Tale of Two Cities

SAINT PAUL—Ray Vanyo, the general manager of a popular Italian eatery called Cossetta’s that sits right at the security perimeter entrance surrounding the Xcel Center here, wasn’t happy as he stood outside the shop Wednesday night.

Partly by virtue of being so near the place where tens of thousands of people entered the compound housing the Republican National Convention this week, he had been expecting as many as 700 people at a time to show up demanding Italian subs and pizzas and buying Italian delicacies at his adjacent store. To that effect he had erected a giant tent in the parking lot, in which he had created a lively-looking outdoor wine-garden complete with cigar and cigarettes on sale, checkered tablecloths, and piped Italian music. He’d brought on new staff to cover the floods of people and hired back employees he’d had to lose due to recent economic conditions.

But most afternoons the tables were empty. The conventioneers never came. The regulars avoided it, as they were avoiding anything near the perimeter of the convention, where they might be forced to deal with barked orders from police and secret service or face the prospect of being unable to take their accustomed routes home due to the network of detours that choked the downtown district of the city.

He was angry—and like many of his fellow St. Paulites, he directed his anger at the other half of the Twin Cities.

“Yes there are a lot of people that are around here, but they’re not coming in, because they’re getting bussed right out to Minneapolis,” he said. “Twenty-five out of 28 private parties that are going on are in Minneapolis, so they don’t have a need to stick around here.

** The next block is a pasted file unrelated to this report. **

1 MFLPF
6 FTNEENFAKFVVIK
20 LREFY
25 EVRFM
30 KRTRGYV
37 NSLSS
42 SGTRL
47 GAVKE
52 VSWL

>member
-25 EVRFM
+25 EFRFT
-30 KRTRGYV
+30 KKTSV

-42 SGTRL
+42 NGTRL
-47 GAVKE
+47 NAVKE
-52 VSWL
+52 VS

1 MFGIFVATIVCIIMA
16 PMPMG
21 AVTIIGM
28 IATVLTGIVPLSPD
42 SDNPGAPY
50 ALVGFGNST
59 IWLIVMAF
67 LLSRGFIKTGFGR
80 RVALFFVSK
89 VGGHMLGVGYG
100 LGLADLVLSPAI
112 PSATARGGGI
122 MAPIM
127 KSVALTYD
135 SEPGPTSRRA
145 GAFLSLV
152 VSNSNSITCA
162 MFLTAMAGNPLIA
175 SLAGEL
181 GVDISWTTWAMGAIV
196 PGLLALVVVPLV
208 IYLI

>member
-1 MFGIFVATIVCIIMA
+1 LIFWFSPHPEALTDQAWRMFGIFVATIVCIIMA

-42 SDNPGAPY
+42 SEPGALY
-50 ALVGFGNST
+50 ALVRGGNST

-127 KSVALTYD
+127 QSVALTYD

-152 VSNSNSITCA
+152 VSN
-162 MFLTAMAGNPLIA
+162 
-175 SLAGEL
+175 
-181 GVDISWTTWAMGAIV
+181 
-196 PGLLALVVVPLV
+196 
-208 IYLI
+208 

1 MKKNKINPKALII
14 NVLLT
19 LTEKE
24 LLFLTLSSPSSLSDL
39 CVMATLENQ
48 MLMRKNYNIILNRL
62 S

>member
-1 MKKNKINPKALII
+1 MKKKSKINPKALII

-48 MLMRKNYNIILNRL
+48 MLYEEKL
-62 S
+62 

“If the plan was to keep the protest here, and the delegates there, it came off without a hitch,” he added.

For many St. Paul businesses, the storyline has been similar, as Minneapolis has been the bustling hub of activity during the days and late nights this week, while St. Paul is more the commuter destination for a few brief hours of convention, before delegates return back to the city 12 miles away, adding fuel to an antagonistic fire that exists between these two urban centers of the Upper Midwest.

As is clear to anyone who’s stayed here the last week, the Twin Cities are not twins at all, or at least not the friendly identical type. If anything, they’re siblings close in age, except one is substantially bigger than the other, and the smaller one has a nagging inferiority complex that fuels a sometimes-fierce rivalry.

Or at least a one-way rivalry.